First, you’ll notice that the world isn’t just orange push-ups and Math Blasters on CD-ROM. Then, you’ll notice that there are people with Flip Glosses, hair straighteners, and boyfriends.
But to return to reality, the sweet normality of home becomes sweetest after absence. The familiar is defined by exposure to the foreign and new.
Gather the large stock pot (it’s in the basement), a pillowcase from the linen closet, sugar from the pantry, the glass mixing bowl, and a yellow packet of yeast from the refrigerator door.
There are elements of the bill which are so obviously giveaways to donors that its almost comical—for instance, there are tax exemptions for owners of golf courses and private planes.
And I realized these are the first things: not medals or adventures, but the cinch of laces around a foot and reliable slide of mud and bitter perfume of sweat rising like smoke off shoulders.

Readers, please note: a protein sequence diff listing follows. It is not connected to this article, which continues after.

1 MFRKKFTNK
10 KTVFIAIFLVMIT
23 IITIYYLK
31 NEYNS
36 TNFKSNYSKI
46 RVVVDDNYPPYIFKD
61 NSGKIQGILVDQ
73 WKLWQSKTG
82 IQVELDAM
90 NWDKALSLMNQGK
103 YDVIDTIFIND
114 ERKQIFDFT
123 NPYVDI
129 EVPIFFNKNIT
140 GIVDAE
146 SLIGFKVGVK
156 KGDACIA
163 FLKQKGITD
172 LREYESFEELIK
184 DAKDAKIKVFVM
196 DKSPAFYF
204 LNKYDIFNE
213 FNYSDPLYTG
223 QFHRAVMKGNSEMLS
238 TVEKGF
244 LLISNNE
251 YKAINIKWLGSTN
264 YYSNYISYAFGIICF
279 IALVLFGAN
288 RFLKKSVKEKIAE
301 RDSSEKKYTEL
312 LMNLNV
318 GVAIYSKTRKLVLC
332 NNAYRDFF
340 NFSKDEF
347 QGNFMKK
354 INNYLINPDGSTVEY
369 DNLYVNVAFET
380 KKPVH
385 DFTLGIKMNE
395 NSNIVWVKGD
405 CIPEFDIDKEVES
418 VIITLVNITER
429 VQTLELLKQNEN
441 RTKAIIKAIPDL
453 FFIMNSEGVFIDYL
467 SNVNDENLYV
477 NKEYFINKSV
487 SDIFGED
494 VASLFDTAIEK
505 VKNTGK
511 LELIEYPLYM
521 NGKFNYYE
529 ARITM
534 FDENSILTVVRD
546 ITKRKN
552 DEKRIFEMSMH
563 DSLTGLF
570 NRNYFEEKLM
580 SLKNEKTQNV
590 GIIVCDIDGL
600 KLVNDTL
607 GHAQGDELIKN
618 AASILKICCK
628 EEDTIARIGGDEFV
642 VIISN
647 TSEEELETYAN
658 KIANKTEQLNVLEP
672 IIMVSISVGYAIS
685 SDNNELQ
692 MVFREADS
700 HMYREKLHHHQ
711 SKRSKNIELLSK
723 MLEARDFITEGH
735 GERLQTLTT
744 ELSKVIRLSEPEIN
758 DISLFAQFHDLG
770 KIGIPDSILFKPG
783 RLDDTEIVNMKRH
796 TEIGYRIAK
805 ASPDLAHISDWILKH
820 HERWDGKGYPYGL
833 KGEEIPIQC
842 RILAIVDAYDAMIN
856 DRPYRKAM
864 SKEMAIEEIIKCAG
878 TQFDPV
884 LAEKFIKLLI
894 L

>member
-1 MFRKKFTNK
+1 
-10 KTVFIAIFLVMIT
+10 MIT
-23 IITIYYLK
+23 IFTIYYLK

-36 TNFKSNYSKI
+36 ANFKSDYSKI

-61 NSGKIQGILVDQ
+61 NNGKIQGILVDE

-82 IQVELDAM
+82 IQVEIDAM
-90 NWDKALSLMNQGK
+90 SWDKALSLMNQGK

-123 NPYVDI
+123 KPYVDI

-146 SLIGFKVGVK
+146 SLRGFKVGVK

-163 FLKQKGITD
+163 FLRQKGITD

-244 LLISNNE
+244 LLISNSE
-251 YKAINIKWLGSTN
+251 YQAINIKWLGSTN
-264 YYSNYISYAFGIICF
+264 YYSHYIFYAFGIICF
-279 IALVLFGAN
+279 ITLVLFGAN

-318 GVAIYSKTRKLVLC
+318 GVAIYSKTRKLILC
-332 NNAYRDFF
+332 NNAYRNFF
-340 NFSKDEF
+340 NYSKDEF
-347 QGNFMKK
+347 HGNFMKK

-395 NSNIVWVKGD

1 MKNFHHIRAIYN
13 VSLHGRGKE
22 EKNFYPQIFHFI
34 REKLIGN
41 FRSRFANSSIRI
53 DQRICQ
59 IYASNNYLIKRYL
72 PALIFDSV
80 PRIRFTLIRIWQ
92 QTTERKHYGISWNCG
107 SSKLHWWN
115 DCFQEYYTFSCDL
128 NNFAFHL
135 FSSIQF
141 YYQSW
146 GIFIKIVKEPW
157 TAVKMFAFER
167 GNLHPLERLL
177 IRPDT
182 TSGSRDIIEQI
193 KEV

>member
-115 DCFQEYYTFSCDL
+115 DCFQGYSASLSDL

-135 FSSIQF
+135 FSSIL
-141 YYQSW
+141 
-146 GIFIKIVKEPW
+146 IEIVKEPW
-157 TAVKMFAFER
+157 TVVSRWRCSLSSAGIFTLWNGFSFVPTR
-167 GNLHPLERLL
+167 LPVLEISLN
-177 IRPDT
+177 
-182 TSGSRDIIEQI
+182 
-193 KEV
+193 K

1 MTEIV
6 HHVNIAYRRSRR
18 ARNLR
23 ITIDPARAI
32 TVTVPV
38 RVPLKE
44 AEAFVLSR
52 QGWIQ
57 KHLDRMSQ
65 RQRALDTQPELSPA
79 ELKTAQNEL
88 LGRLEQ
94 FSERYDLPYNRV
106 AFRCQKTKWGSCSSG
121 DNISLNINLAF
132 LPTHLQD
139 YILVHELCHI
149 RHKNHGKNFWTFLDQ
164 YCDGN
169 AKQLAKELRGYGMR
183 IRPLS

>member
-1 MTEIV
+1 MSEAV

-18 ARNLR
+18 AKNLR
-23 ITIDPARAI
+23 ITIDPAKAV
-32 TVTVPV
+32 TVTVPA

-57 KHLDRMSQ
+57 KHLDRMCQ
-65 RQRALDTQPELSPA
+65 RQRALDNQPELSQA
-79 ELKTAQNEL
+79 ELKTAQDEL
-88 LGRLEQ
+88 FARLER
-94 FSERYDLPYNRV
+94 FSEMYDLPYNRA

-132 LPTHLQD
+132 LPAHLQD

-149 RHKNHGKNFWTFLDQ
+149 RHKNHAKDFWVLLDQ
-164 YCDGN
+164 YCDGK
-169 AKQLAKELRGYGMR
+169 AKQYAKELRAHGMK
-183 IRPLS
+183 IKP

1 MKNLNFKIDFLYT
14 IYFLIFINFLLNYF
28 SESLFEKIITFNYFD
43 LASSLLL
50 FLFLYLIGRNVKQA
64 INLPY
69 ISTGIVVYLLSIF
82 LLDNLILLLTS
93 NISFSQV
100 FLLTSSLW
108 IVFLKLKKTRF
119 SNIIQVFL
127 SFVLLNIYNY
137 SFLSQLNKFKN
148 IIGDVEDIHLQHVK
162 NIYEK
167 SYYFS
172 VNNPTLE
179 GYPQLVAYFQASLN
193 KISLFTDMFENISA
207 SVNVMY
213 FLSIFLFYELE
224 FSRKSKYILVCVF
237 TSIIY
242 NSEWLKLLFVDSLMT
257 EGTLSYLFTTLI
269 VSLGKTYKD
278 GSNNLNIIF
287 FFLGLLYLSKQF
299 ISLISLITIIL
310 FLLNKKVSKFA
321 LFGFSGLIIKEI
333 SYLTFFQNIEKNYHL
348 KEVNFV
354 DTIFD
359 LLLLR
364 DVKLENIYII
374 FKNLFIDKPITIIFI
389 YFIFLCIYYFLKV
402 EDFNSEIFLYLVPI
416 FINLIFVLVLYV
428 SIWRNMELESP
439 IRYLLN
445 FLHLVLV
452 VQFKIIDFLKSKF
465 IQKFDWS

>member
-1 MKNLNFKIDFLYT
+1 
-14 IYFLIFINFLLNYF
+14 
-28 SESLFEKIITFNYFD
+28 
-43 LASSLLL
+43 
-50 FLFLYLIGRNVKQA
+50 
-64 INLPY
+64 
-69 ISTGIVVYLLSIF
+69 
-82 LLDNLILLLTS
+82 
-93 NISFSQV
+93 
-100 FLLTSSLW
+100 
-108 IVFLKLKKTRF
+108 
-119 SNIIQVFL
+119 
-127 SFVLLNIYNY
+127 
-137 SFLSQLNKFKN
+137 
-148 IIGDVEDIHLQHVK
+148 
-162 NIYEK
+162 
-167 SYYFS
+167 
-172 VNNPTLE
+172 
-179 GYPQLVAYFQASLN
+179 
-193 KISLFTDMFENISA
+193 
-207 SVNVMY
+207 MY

I’ve developed this existential dread of that First Failure, but I can do something about that. I can have as many First Failures as I have Streaks, if I want to.
“Merdarth, general of the Dark Lord’s army, stood, terrified, before the Orb.”
One reason is that we can get insight into human behavior by comparing what people should do in this situation (if they want to maximize winning probability) to what they actually do.
There’s a Dutch phrase about the Dom, my grandpa claims. “See the Cologne Cathedral and you can die.”
Isn’t there a certain bit of wonder involved in math when it’s stripped down? Even when solving proofs, the first line is given.